Monday, May 08, 2006

Stakeholder mapping

From time to time, I have mentioned stakeholder mapping as the means by which practitioners can benchmark the relationships their organisations can establish the communities that influence them.

One methodology that Dr Jon White and I have used for some time is now used by quite a large group of practitioners and academics who can be described as the Clarity Movement.

In essence this group of consultants and educationalists use an approach based on a concept developed in the 1990's. It is one approach to identifying the value of relationships.

In its simplest form almost any practitioner can use the concept.

The primary approach is to identify a stakeholder group and ascribe notional values to its relationship with an organisation. Such notional values are: Importance, Influence and Attitude.

For example a stakeholder group such as 'employees' may have a notional value of 60% important; 70% influential and + 75% attitude towards the organisation.

The next part of the process is to identify a second stakeholder group and attribute a notional value relative to the first group.

For example, a stakeholder group such as 'customers' may have a notional value greater than 'employees' in importance, say 65%; of lesser influential value at say 60% with lesser value of attitude (but never-the-less positive) attitude of + 60% attitude towards the organisation.

The process can be continued for as many stakeholder groups as necessary (examples might include: vendors, investors, regulators, competitors, local community, professional associations and so forth).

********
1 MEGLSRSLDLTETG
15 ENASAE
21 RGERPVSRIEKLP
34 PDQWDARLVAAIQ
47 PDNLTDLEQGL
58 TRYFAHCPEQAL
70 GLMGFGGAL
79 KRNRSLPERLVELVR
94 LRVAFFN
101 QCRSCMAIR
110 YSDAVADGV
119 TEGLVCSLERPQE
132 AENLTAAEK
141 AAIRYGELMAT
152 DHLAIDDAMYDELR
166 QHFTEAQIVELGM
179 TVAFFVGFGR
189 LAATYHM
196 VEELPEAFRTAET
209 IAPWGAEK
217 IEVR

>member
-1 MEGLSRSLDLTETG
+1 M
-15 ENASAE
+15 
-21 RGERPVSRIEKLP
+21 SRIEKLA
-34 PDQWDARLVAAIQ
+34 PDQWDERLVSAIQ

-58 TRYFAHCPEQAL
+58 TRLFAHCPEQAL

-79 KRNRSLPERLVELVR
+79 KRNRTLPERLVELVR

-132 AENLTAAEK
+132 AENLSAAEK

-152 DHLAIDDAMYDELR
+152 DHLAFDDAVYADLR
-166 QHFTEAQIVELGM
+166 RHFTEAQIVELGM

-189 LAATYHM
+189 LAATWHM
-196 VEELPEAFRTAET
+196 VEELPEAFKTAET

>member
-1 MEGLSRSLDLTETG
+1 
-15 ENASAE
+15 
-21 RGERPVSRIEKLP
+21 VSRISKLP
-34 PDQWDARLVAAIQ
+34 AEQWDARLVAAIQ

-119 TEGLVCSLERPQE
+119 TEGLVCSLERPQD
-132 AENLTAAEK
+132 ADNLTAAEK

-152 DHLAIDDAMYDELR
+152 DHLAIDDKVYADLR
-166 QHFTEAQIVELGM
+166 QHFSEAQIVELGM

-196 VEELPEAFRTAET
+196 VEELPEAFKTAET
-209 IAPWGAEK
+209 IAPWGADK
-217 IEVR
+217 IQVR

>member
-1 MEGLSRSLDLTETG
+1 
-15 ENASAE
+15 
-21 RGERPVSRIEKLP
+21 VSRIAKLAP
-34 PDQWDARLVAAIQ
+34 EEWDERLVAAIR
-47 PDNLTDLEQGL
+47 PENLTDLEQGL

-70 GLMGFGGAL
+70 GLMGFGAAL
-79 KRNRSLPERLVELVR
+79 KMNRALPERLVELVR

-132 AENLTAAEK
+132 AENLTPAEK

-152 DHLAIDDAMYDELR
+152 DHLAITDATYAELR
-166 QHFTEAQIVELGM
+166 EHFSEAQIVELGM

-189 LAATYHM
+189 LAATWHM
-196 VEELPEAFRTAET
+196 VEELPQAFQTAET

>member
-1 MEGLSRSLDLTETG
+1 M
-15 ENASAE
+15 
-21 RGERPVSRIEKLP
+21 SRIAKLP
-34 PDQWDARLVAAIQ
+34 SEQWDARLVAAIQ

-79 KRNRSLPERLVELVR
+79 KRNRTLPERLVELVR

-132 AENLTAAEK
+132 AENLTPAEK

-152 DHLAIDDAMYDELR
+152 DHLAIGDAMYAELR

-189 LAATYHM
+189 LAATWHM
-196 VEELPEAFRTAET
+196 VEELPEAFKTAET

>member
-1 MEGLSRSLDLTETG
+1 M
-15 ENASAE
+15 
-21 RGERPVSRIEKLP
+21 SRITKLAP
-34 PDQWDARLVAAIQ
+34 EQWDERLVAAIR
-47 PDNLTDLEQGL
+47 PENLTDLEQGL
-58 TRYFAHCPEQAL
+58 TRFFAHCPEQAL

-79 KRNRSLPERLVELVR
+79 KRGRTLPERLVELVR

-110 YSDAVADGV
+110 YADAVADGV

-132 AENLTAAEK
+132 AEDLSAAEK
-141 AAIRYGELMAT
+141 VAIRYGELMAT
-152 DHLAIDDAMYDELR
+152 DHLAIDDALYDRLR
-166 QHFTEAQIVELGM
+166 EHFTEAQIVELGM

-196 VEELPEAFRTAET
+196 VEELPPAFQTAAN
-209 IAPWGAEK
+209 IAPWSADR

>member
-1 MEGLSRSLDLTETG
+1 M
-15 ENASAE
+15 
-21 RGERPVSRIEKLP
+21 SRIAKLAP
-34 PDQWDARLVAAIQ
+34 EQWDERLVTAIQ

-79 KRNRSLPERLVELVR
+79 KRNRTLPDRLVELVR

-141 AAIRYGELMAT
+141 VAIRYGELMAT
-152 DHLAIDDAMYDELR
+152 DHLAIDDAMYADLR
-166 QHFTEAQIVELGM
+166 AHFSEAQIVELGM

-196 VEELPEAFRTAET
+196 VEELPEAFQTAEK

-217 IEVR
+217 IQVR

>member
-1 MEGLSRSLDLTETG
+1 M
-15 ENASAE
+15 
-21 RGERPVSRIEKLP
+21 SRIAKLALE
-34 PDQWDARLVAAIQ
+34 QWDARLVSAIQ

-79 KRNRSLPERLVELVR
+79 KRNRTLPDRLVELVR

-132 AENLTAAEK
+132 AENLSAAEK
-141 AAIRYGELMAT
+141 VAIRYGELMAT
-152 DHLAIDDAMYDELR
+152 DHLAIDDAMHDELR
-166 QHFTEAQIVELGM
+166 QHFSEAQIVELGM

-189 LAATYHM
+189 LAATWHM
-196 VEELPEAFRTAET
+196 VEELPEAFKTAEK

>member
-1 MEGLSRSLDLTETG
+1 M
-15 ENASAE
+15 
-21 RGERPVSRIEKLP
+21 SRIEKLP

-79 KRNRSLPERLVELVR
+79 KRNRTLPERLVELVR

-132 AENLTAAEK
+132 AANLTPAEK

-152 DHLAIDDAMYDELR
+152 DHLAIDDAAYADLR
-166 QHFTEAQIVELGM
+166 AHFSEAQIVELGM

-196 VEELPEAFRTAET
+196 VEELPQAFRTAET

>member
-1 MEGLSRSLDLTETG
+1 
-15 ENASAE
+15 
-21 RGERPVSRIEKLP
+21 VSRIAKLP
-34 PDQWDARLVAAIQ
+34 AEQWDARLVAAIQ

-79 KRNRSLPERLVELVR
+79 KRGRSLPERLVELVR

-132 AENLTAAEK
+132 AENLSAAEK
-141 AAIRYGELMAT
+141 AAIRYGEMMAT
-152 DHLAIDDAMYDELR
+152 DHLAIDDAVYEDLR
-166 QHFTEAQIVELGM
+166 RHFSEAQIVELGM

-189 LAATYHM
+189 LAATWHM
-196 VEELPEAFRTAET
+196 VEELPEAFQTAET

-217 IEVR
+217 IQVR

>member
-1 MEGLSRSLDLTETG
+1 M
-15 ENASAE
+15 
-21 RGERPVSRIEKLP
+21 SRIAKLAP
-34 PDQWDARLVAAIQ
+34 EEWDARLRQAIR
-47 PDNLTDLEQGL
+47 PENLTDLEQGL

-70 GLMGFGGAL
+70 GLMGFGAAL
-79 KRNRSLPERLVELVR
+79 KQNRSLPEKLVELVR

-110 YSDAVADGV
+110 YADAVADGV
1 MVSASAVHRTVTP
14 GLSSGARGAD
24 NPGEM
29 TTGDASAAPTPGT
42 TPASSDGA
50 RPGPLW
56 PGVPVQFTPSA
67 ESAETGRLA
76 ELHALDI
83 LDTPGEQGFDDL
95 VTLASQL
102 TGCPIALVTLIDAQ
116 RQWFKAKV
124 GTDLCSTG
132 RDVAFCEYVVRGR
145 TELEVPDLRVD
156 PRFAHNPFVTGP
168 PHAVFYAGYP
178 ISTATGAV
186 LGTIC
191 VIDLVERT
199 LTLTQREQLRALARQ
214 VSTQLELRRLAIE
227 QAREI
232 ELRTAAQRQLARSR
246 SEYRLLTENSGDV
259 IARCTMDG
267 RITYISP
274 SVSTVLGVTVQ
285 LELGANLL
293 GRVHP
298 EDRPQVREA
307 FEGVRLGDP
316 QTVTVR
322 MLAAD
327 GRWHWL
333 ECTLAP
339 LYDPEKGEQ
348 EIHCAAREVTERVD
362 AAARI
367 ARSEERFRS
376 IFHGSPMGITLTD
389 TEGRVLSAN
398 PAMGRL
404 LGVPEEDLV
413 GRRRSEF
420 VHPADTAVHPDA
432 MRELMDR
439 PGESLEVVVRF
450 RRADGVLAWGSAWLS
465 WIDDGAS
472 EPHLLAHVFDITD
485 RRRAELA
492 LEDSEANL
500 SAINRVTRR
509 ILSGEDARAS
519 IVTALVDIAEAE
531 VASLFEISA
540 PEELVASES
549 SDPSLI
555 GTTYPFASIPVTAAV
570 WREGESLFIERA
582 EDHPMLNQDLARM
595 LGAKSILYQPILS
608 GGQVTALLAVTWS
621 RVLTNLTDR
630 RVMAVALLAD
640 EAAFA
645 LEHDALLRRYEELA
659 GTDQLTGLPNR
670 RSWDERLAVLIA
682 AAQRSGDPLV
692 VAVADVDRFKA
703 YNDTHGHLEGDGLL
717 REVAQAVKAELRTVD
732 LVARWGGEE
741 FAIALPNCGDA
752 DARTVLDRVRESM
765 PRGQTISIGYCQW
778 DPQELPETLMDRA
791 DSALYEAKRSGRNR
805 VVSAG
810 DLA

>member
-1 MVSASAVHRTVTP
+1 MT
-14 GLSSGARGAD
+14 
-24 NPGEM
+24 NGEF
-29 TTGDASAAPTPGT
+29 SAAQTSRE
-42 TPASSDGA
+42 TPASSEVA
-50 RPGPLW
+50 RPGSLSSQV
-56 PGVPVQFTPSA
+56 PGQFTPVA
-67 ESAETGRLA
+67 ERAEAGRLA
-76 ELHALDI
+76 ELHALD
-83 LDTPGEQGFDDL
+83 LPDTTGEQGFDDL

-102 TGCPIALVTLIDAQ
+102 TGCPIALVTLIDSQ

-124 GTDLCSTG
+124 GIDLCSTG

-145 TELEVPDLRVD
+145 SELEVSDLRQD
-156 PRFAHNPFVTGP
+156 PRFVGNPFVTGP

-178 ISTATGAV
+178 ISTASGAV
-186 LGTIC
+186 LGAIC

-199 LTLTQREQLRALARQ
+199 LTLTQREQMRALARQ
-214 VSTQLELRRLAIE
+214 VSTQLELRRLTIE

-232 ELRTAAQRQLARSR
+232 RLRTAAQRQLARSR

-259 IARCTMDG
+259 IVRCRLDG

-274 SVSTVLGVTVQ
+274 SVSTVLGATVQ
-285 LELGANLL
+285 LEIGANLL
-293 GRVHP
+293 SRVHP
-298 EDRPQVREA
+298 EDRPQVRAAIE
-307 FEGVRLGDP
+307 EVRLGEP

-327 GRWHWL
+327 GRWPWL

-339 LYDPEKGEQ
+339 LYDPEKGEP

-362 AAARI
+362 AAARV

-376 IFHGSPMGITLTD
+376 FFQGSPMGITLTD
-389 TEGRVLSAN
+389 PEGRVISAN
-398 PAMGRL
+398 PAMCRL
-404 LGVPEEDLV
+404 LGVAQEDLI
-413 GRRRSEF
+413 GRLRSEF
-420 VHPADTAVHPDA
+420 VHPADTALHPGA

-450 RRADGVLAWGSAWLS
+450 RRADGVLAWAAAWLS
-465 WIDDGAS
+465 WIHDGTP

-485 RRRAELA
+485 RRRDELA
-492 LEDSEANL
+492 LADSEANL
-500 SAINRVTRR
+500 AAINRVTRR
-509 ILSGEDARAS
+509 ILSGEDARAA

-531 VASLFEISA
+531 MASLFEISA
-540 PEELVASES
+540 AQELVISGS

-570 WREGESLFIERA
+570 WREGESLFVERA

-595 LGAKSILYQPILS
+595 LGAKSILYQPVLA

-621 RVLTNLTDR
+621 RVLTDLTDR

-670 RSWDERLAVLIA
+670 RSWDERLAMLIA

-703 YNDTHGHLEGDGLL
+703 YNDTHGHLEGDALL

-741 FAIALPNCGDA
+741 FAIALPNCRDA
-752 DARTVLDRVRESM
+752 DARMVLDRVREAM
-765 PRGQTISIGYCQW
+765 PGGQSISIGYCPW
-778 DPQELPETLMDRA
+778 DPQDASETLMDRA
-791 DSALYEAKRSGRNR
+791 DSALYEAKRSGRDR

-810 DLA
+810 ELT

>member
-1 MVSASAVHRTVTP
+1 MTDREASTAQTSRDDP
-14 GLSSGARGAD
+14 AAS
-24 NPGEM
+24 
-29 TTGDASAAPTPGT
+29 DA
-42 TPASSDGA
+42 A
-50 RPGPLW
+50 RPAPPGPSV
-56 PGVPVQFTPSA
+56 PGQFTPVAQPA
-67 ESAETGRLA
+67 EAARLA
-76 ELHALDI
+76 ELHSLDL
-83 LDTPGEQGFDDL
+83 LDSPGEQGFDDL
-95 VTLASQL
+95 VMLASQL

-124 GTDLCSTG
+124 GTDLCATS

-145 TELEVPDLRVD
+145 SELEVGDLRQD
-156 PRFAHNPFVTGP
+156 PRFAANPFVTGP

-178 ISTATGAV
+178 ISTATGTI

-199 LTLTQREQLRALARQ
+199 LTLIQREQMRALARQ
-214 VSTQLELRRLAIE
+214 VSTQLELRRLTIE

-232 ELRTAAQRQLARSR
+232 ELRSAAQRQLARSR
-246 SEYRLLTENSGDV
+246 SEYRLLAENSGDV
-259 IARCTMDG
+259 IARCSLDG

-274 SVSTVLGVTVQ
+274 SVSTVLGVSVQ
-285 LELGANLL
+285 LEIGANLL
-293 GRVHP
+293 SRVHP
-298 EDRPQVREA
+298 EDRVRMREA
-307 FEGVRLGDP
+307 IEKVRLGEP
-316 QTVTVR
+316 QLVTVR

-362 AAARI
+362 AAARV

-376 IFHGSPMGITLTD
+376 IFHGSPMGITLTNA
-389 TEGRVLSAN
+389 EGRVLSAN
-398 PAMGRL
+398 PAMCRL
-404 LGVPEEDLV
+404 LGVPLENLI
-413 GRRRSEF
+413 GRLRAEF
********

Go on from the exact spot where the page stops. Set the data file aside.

Both the list of stakeholders and the values attributed to them are nominated by the person or people who are creating the benchmarks.

As the process continues, there will be adjustments made to prior assumptions until an agreed range of stakeholders and their relative values has been created.

For best results this activity is undertaken using the expertise inherent in an organisation with an experienced moderator and the most powerful methodologies for gaining these insights will use approached such as visualisation help such groups make collective and collectively agreed decisions.

For many practitioners, this kind of approach is helpful as an aid to explain the role of public relations for organisations. Used in a group of senior mangers (and an Executive Board is ideal), it shows the range of influences and pressures that are significant to the organisation and it also identifies the relative significance of publics, stakeholders or social groups to the organisation (like this example).

Applications are not limited to organisations and this kind of mapping is very well suited to identify and benchmark stakeholder that are significant for the management of issues.

There are refinements to this approach. The first is that it is possible to project forward from an initial benchmark to set relationship objectives for the future and, of course, to identify and evaluate effectiveness of activity since a previously established benchmark.

After many years of using this approach, I think its greatest significance is that it shows just how wide the practice of public relations is and the breadth of responsibility that rests on the shoulders of those with Public Relations responsibilities.

Picture: Map of the World Mappa Mundi

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